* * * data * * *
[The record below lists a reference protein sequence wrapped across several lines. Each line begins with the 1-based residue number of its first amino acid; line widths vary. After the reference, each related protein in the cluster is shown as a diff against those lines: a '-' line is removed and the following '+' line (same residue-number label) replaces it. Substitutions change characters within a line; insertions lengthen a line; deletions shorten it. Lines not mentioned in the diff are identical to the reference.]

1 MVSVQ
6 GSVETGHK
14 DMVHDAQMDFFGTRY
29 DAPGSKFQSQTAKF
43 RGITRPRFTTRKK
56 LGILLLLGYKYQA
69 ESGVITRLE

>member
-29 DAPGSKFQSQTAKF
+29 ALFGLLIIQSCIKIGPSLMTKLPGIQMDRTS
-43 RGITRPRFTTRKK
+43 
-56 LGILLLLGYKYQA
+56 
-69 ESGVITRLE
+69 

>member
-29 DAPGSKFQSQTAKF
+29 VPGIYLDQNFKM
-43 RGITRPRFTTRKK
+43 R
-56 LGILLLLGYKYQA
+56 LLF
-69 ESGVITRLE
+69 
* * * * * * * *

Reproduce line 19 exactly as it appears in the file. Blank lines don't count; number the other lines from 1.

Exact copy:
-29 DAPGSKFQSQTAKF